"I play games of associations with these questions and try to process and deconstruct them rather than represent them. It all does turn out to be at times quite a sensory overload but that is why I find abstraction perfect for dealing with it. Break the sucker (!) down until it represents nothing and in turn becomes tangible and glorious in its own right. What was I thinking about initially? Hell, I don't know, but look at that texture and that color".

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[District IX # 425,060 (Revision), 2012]

You use a range of materials and mediums. What is the thought process behind this?

"The mixture of the traditional materials, mediums and techniques I use in conjunction with the new industrial ones enable me to constantly experiment. The chemical and physical process of painting eventually replaces initial intellectual musings that started it.

The physical object in itself and my interaction (more of a fight really) with it becomes a challenging new situation to be dealt with. I endlessly layer, rework, corrode, cover then try to reveal and get lost in the splendor of the thinnest translucent glazes to opaque solid textures that I did not expect to see or create. At those times I am in a kid-like awe and bliss".

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[Ersatz (Ennead), 2014]

It sounds deeply cerebral and painful. Is it?

"I use "you better finish what you have started" approach to painting and find that moment when a painting is completed an elusive one. It can sometimes take months, if not years of work, frustration and even disengagement until I get that gut feeling when I know the work is done."

Does it ever go wrong?

"Every once in a while I do regret taking that next fatal step and seeing the outcome. But by then it's too late. Shit happens. I smack myself on the forehead and move on. A lot of times these painting mistakes, if one can call them that, turn out to be great discoveries. Much like losing inhibitions and doing something new. At times though they are just plain fuck ups. Best leave it alone, gain some temporal distance, forget about what was underneath and create something else. Much like life".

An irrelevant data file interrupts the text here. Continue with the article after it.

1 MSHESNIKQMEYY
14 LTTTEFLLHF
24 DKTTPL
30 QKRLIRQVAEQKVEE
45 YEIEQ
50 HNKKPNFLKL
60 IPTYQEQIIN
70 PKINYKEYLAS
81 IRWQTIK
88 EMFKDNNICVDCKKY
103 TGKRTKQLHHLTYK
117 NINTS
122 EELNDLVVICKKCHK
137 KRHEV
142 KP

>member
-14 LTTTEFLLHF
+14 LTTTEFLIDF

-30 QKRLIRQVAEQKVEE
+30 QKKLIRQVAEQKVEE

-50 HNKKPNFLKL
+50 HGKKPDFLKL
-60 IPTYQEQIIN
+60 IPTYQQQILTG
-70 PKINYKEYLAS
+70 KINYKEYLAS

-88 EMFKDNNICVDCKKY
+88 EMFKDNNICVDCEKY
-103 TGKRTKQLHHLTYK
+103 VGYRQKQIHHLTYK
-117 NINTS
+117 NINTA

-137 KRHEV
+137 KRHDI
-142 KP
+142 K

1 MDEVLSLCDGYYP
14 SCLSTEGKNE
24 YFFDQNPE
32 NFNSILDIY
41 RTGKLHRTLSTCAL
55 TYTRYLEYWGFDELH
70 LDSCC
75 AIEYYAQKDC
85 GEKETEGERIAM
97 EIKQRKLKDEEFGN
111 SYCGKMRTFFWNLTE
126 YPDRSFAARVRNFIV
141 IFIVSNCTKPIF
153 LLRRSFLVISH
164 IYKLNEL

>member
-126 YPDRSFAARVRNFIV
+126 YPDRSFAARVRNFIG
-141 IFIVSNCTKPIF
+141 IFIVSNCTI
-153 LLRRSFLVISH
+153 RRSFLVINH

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[Widescreen (Ersatz) 2014]

When do you know that painting is 'done'?

"I suppose a painting is truly completed only once it leaves the studio and is out of my hands and reach, off to become part of some other different narratives and lives. When as a physical object of art it transcends my thought process and initiates someone else's. There is always some degree of separation anxiety involved which is plain silly but it makes me feel that it wasn't all in vain. I've done something right, somebody appreciates it and it's time to let go. It was well worth it".

Final thoughts?

"Much like crumbling painted facades of London, my paintings are remnants of time passed, lives lived and observed, containing stories that perhaps were never told but surely existed. In a way a lick of fresh paint creates a blank slate for the future while solidifying and containing the past".

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[Candy (Hard), 2014]

Damir Polic exhibits at the Affordable Art fair with Hicks Gallery 12th - 15th June

http://affordableartfair.com/hampstead/

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Editor Notes:

Damir Polic studied art at School of Applied Arts in Sarajevo, California Institute of the Arts in Valencia, CA, and Columbia College in Chicago, IL, and also lived and exhibited in Paris, Carmel, CA and Los Angeles. Currently lives and works in London, UK.

For further information go to www.damirpolic.com

[All images: Author's].